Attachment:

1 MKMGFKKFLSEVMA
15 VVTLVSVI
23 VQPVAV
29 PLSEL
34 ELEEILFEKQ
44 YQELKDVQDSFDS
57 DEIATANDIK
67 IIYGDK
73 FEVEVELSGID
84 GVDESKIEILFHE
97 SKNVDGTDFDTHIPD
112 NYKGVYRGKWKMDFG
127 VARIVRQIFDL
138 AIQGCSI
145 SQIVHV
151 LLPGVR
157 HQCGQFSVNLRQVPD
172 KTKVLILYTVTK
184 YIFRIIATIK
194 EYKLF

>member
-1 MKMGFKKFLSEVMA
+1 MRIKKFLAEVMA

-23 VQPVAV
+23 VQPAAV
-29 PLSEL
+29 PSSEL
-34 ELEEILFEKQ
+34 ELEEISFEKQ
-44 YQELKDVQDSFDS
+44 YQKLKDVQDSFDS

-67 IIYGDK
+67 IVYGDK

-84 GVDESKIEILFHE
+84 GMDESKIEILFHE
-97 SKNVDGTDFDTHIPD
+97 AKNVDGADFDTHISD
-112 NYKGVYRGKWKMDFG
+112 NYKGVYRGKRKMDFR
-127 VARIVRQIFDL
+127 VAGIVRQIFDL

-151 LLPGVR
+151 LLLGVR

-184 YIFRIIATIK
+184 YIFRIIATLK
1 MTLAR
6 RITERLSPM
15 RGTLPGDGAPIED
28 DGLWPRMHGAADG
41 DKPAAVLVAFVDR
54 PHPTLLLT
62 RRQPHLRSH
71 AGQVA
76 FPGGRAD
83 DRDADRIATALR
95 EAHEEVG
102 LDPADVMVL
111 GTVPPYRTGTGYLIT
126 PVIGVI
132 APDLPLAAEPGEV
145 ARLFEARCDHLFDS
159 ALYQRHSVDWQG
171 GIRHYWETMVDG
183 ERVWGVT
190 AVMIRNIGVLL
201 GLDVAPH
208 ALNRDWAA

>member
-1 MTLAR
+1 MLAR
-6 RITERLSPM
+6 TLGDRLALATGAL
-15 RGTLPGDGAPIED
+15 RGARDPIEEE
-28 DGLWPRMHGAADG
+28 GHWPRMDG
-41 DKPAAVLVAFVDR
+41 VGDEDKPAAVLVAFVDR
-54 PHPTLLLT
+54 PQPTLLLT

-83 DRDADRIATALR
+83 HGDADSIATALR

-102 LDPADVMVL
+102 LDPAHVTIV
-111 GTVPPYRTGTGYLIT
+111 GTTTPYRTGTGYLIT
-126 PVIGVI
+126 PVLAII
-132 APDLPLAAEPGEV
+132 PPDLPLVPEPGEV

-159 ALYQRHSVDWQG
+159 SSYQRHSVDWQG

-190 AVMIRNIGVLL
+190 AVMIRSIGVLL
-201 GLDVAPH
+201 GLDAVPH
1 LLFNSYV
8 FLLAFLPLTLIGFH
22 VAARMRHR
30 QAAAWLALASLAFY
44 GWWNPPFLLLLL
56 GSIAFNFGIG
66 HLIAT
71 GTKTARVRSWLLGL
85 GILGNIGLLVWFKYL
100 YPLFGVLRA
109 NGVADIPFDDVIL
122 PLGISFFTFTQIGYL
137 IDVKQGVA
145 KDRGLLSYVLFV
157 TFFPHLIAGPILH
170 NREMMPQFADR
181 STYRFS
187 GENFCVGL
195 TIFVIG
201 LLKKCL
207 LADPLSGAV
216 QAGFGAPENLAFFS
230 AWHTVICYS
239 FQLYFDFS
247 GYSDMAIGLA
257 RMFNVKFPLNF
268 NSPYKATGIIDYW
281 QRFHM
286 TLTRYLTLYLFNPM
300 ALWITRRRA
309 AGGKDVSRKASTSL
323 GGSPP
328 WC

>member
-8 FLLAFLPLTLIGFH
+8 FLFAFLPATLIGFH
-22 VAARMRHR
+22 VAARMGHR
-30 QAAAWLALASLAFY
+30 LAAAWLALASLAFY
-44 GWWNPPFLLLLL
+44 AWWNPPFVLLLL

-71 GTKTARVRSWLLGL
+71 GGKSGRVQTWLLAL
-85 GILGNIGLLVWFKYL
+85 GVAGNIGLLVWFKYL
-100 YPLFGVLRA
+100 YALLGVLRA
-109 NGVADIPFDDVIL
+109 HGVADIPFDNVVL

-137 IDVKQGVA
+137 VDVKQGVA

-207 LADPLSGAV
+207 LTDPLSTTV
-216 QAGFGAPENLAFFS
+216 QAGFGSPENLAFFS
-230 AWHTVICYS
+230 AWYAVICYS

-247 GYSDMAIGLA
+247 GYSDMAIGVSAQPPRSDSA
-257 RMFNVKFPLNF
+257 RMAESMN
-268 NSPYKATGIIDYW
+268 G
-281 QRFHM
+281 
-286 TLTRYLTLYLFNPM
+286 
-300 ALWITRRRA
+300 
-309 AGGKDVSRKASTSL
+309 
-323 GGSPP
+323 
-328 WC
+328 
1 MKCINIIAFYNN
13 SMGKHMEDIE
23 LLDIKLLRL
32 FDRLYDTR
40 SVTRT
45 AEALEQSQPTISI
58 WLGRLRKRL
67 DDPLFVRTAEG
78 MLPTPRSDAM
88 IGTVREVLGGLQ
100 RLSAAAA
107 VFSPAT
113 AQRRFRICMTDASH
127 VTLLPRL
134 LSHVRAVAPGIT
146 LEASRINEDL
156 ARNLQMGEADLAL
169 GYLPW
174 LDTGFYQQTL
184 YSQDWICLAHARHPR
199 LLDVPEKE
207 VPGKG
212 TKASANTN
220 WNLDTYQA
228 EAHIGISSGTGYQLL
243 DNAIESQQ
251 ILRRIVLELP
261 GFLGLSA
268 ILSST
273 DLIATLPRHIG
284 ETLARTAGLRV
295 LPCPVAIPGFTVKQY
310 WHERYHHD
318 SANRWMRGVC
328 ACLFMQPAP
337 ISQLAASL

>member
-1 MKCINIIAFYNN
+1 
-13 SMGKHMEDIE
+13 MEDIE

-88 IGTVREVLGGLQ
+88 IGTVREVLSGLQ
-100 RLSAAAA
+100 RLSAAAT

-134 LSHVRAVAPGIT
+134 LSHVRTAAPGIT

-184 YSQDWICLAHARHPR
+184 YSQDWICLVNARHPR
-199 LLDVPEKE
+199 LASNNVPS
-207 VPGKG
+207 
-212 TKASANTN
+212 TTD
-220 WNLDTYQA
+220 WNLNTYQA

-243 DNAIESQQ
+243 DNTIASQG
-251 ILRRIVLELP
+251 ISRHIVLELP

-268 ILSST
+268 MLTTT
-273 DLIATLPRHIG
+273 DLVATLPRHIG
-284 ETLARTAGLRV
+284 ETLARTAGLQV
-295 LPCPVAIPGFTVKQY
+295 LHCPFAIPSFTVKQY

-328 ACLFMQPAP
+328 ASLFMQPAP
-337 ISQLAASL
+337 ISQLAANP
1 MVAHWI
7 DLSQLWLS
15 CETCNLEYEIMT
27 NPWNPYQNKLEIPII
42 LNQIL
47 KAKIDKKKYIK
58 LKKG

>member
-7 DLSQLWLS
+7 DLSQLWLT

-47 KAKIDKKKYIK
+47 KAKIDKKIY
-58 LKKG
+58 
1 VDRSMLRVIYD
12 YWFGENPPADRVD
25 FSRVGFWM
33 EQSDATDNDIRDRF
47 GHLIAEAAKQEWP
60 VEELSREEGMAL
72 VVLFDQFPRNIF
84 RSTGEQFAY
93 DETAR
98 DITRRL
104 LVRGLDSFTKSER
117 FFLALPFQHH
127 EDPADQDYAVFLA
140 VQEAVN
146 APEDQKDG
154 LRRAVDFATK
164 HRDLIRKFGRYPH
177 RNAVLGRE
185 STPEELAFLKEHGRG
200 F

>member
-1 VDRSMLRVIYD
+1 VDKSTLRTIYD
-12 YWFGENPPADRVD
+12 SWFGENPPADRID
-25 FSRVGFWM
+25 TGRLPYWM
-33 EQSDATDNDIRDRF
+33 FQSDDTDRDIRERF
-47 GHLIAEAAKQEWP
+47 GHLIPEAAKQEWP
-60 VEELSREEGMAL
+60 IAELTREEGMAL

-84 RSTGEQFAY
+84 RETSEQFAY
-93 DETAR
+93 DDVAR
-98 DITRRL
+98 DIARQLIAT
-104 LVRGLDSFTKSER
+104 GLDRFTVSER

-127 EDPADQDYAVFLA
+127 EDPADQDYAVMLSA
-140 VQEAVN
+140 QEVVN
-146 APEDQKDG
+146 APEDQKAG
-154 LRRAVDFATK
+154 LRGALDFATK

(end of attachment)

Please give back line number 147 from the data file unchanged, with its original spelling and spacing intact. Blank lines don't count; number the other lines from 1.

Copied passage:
-137 IDVKQGVA